There’s no better feeling of freedom than the one that comes when you’re driving. The wind through your hair, good music on the radio, an open road — the world is yours to explore and it feels good. Unfortunately, it only takes one small mistake for all that to come crashing down.
Before you hit the open road, you should familiarize yourself with these driving statistics to ensure you don’t make the same mistakes.
Fatal Car Accident Statistics
According to the U.S. Department of Transportation, 2018 (the latest data) saw 33,654 fatal car accidents.
Texas had the most fatalities, with 3,305 fatal car crashes happening that year resulting in 3,642 deaths. In 2017, 2,364 teen drivers lost their lives to fatal accidents, and a further 300,000 were treated for car-accident related injuries.
The Zebra conducted a wide-ranging survey on driving habits and found that 82% of drivers admitted to road rage.
Of surveyed drivers, 59% reported honking at other cars out of anger, 45% said they changed lanes without signaling, and 42% said they yelled at drivers or pedestrians from their car. Another 38% admitted to flipping other drivers off, and 33% said they intentionally sped in heavy traffic!
A choice few of the surveyed drivers took their road rage to the next level. 6% of people threw things at other drivers, 5% side-swept vehicles, and another 5% forced another driver off the road completely.
We all get a little angry when driving from time-to-time, but it’s important to breathe and show self-control to lower these shocking percentages.
According to Driver Knowledge, 1 in 7 people don’t buckle up their seatbelts before driving.
It gets worse, though. 37,133 people died in car crashes in 2017. Of those 37,133 people, 47% were not wearing a seat belt.
To highlight the importance of seatbelts, they saved around 14,955 lives in 2017 according to the NHTSA. That means they could have saved about 2,549 lives, reducing the number of lives lost in 2017 from 37,133 to 34,584.
You should never hit the road without doing up your seatbelt. You should also double-check to make sure all your passengers are buckled up. If they’re an adult the choice is ultimately up to them, but maybe these statistics will change their minds.
You’d be surprised just how many car crashes resulted in property damage only.
2008 saw 5,811,000 car crashes reported to the police. Of those near 6-million calls, a whopping 4,146,000 resulted only in property damage. Nobody was injured or killed, only property.
This stat offers a bit of relief as it shows that many accidents don’t lead to death or injury. However, property damage is no laughing matter. It can be very expensive for the driver and owner of the property, and highlights the importance of paying attention when driving.
Drinking and Driving Statistics
A reported 10,497 people died in drunk driving accidents in 2016. This accounts for 28% of all fatal car deaths in the US, and paints a troubling picture.
That picture only gets more troubling as the stats stack up. 1,233 child car crash fatalities involved a drunk driver, and drugs beyond alcohol are involved in 16% of crashes. Over 1-million drunk drivers were arrested in 2016.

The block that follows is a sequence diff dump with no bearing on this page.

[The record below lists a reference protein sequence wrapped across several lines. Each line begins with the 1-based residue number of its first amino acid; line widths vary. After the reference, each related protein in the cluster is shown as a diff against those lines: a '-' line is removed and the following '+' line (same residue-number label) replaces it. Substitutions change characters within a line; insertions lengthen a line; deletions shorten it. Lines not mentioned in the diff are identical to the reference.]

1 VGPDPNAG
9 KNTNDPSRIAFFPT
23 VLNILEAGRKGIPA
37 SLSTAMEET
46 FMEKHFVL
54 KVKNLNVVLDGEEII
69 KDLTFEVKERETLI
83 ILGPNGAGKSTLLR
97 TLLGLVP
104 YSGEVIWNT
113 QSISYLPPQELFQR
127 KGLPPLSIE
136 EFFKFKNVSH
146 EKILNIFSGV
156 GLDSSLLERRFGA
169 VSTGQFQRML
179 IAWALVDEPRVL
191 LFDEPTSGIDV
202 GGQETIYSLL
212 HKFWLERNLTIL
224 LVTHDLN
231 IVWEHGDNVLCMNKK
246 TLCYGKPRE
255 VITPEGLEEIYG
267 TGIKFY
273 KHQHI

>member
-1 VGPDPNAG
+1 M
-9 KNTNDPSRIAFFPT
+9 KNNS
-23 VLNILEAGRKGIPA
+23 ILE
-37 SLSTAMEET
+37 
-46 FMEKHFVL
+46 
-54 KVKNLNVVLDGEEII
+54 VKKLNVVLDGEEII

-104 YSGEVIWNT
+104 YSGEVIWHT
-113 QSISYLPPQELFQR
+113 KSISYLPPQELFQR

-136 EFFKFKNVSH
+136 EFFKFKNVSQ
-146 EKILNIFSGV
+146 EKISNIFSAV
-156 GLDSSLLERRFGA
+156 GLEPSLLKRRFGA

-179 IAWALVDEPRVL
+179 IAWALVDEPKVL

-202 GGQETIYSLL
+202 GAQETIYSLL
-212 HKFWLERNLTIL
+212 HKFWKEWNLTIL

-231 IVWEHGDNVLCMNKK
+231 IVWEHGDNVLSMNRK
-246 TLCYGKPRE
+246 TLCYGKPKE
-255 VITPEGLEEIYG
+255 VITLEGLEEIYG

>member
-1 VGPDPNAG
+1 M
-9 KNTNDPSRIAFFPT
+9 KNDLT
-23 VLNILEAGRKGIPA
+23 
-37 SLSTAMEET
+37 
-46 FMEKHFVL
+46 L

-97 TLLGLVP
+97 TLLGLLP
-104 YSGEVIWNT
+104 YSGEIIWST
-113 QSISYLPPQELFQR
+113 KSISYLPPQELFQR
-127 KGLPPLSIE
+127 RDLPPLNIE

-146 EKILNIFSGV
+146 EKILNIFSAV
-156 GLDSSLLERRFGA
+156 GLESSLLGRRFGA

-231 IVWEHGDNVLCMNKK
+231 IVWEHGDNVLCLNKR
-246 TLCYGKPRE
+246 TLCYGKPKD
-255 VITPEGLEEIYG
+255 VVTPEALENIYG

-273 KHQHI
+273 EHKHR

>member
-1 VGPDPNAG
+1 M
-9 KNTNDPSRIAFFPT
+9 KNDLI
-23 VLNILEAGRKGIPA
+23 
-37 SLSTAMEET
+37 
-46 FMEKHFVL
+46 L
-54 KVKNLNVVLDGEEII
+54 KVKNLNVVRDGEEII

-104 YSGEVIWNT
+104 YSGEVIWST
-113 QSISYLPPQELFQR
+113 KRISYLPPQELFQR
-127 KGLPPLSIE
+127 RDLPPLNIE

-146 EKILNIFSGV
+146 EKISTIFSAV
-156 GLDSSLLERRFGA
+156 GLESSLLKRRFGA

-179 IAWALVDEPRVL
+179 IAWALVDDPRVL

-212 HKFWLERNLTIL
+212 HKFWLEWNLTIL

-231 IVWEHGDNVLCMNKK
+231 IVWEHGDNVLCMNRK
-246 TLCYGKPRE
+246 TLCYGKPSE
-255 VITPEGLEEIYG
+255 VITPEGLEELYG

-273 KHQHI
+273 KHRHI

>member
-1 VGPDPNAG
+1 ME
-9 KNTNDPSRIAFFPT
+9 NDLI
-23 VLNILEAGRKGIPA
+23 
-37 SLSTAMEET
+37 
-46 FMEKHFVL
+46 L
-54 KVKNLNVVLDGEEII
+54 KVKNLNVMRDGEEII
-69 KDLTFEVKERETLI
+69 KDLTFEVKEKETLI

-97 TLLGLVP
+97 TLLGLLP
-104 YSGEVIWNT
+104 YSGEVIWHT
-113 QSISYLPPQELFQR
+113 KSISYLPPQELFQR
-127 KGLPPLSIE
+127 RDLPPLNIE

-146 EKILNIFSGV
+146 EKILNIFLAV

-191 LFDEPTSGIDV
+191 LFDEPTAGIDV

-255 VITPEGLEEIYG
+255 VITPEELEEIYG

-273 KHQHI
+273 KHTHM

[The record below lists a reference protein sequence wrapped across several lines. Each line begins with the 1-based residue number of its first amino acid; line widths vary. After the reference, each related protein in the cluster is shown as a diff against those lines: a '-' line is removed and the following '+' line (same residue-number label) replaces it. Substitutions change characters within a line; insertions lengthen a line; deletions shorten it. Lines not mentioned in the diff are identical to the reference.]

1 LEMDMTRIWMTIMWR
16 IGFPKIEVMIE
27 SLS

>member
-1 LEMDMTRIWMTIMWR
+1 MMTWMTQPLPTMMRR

According to The Zebra, 20% of people in a 2019 survey said they knew someone who died in a drunk driving accident. This is an upsetting statistic that shows just how prevalent drunk driving is in our country. Thankfully, there is hope.
The same Zebra survey found that 50.2% of young adults use a service like Uber when they drink. Another 45% of females surveyed said they call a friend when they’re drunk and get a ride.
People are undoubtedly more informed about drink driving in 2020 than they ever have been. However, that doesn’t mean drunk driving isn’t still a problem. Don’t drive drunk — help lower the statistic.
If you’re wondering if there are any drunk drivers around you, use DMVRecords.us.org to vet your neighbors’ driving records.
Texting and Driving (Distracted Driving Statistics)
The National Safety Council claims that 1.6 million crashes per year are directly caused by cell phone use while driving.
A shocking 390,000 people are injured each year by texting and driving, making texting while driving 6x more likely than drunk driving to cause an accident. When you text and drive your eyes are completely off the road, meaning you can’t pay attention at all. When you consider this, it’s not too surprising.
Teens are an estimated 4x more likely to get in a texting and driving accident than adults. A AAA poll shows that although 94% of teens know how dangerous texting and driving is, 35% still do it. 21% of teen driver fatalities in 2017 were caused by cell phones.
Although these stats are true, most drivers stand against texting and driving. 94% of drivers want texting and driving banned, while 74% want hand-held cellphone use in general banned. That means hands-free devices only.
Distracted driving of any type is dangerous, and texting and driving is no joke. No matter how “fast” you can get that text out, you need to wait until you’re parked and out of the car for the safety of everyone.
Know the Driving Statistics & Stay Safe
It’s one thing to know that driving accidents happen. It’s another thing to read and learn about the specific driving statistics. The best way to stay safe on the road is to confront your own driving flaws head-on and work on them.
These statistics exist — there’s no running from them, so why bother? Familiarize yourself with the driving statistics above and head out onto the road with them in mind. You can help lower these troubling statistics, and so can everyone else.
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